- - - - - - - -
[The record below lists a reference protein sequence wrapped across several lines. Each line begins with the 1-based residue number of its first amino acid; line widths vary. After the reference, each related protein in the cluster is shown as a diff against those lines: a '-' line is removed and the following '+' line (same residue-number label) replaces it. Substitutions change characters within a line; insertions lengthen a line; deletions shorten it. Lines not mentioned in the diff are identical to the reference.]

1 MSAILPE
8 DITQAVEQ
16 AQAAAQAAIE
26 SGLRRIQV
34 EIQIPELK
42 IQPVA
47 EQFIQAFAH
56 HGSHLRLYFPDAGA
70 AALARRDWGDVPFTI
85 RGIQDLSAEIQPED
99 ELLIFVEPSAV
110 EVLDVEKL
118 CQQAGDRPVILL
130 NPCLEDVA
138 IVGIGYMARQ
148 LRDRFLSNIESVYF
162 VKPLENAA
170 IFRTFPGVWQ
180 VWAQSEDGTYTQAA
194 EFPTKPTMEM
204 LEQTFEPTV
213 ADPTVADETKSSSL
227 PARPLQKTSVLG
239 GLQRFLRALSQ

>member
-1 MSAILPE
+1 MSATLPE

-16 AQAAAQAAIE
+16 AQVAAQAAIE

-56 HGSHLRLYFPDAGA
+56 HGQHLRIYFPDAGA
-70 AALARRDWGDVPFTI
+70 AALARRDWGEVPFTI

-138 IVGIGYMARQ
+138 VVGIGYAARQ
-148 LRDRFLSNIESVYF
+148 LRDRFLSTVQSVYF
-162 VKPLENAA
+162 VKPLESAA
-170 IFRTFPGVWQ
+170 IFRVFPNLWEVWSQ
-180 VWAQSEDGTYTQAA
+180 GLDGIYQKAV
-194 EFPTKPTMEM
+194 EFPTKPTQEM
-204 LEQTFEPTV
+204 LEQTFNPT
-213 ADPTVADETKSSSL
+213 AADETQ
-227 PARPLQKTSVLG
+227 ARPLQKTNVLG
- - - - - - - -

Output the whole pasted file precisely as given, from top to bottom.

[The record below lists a reference protein sequence wrapped across several lines. Each line begins with the 1-based residue number of its first amino acid; line widths vary. After the reference, each related protein in the cluster is shown as a diff against those lines: a '-' line is removed and the following '+' line (same residue-number label) replaces it. Substitutions change characters within a line; insertions lengthen a line; deletions shorten it. Lines not mentioned in the diff are identical to the reference.]

1 MSAILPE
8 DITQAVEQ
16 AQAAAQAAIE
26 SGLRRIQV
34 EIQIPELK
42 IQPVA
47 EQFIQAFAH
56 HGSHLRLYFPDAGA
70 AALARRDWGDVPFTI
85 RGIQDLSAEIQPED
99 ELLIFVEPSAV
110 EVLDVEKL
118 CQQAGDRPVILL
130 NPCLEDVA
138 IVGIGYMARQ
148 LRDRFLSNIESVYF
162 VKPLENAA
170 IFRTFPGVWQ
180 VWAQSEDGTYTQAA
194 EFPTKPTMEM
204 LEQTFEPTV
213 ADPTVADETKSSSL
227 PARPLQKTSVLG
239 GLQRFLRALSQ

>member
-1 MSAILPE
+1 MSATLPE

-16 AQAAAQAAIE
+16 AQVAAQAAIE

-56 HGSHLRLYFPDAGA
+56 HGQHLRIYFPDAGA
-70 AALARRDWGDVPFTI
+70 AALARRDWGEVPFTI

-138 IVGIGYMARQ
+138 VVGIGYAARQ
-148 LRDRFLSNIESVYF
+148 LRDRFLSTVQSVYF
-162 VKPLENAA
+162 VKPLESAA
-170 IFRTFPGVWQ
+170 IFRVFPNLWEVWSQ
-180 VWAQSEDGTYTQAA
+180 GLDGIYQKAV
-194 EFPTKPTMEM
+194 EFPTKPTQEM
-204 LEQTFEPTV
+204 LEQTFNPT
-213 ADPTVADETKSSSL
+213 AADETQ
-227 PARPLQKTSVLG
+227 ARPLQKTNVLG